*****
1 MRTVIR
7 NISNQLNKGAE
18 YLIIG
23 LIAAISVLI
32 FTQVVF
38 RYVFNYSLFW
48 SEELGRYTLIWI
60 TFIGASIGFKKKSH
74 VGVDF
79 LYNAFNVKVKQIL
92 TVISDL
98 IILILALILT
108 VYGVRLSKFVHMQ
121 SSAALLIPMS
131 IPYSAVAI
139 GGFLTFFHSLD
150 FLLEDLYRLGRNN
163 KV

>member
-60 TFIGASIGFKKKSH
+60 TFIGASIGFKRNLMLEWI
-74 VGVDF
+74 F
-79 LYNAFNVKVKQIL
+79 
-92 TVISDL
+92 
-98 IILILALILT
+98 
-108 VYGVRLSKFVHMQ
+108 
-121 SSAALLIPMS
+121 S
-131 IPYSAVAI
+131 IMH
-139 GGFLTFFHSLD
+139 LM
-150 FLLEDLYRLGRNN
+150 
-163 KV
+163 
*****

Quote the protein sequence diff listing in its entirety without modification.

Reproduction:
1 MRTVIR
7 NISNQLNKGAE
18 YLIIG
23 LIAAISVLI
32 FTQVVF
38 RYVFNYSLFW
48 SEELGRYTLIWI
60 TFIGASIGFKKKSH
74 VGVDF
79 LYNAFNVKVKQIL
92 TVISDL
98 IILILALILT
108 VYGVRLSKFVHMQ
121 SSAALLIPMS
131 IPYSAVAI
139 GGFLTFFHSLD
150 FLLEDLYRLGRNN
163 KV

>member
-60 TFIGASIGFKKKSH
+60 TFIGASIGFKRNLMLEWI
-74 VGVDF
+74 F
-79 LYNAFNVKVKQIL
+79 
-92 TVISDL
+92 
-98 IILILALILT
+98 
-108 VYGVRLSKFVHMQ
+108 
-121 SSAALLIPMS
+121 S
-131 IPYSAVAI
+131 IMH
-139 GGFLTFFHSLD
+139 LM
-150 FLLEDLYRLGRNN
+150 
-163 KV
+163 